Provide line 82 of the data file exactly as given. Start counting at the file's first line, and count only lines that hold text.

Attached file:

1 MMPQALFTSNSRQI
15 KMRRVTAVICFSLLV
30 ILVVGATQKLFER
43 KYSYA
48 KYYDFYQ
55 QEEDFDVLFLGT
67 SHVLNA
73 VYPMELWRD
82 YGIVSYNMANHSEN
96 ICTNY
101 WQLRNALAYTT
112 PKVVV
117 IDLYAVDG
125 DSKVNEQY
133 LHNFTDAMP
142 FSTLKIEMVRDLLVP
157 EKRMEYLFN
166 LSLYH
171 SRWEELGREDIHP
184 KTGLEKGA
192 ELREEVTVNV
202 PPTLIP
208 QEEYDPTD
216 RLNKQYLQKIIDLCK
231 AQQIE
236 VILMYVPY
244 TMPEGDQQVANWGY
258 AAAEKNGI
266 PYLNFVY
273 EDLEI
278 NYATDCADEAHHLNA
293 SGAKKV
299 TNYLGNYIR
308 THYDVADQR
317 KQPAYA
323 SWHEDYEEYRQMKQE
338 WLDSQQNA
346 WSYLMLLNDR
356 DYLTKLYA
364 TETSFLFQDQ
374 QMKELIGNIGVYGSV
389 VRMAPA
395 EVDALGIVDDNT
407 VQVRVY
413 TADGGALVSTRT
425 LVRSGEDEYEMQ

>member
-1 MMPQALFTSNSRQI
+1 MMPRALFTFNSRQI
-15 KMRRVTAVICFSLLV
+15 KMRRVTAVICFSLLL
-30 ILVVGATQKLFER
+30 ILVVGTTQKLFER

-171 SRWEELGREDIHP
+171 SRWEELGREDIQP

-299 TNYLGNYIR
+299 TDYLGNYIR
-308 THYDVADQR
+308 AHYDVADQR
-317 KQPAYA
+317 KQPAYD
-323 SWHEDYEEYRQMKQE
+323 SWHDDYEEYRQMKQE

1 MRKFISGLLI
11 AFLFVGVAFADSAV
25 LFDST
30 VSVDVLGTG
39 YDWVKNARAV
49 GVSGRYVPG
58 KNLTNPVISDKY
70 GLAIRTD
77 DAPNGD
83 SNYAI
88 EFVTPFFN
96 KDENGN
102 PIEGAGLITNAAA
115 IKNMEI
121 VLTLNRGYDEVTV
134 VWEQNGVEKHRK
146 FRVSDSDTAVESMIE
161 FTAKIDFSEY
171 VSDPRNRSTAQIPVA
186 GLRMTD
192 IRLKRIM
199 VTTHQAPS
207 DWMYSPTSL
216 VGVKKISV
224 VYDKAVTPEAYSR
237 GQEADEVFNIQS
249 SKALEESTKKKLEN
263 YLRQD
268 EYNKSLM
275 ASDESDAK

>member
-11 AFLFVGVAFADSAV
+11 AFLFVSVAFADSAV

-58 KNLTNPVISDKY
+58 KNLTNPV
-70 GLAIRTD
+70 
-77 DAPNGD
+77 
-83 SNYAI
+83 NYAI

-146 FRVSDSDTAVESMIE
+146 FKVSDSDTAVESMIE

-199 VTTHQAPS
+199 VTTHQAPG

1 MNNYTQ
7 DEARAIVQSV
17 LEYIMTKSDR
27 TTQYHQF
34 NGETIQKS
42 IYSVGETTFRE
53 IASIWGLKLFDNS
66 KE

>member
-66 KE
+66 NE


171 VSDPRNRSTAQIPVA